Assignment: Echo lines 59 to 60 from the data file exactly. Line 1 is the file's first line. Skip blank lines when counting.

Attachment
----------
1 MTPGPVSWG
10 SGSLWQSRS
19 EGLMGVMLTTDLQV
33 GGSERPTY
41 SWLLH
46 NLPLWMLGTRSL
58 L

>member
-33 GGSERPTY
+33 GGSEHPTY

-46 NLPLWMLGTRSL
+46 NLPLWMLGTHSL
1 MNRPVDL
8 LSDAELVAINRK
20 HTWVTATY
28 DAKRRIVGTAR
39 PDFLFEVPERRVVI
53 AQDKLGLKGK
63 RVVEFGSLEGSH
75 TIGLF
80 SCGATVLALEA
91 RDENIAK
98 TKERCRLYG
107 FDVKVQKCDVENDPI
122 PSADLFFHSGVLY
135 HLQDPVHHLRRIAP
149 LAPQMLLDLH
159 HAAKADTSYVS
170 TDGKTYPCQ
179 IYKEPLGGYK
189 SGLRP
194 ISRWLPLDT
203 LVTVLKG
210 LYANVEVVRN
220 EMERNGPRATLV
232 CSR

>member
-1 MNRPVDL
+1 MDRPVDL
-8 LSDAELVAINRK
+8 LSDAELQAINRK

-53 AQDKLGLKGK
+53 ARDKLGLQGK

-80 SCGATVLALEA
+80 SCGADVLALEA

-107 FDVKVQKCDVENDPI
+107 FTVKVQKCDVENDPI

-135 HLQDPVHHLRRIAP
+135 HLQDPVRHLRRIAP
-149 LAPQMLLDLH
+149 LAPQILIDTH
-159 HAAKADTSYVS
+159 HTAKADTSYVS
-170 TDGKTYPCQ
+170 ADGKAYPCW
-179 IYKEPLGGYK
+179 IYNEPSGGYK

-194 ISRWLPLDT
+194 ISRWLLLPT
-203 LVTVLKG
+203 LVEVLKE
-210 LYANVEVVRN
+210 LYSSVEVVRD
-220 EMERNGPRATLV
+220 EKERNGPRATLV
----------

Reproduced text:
+194 ISRWLLLPT
-203 LVTVLKG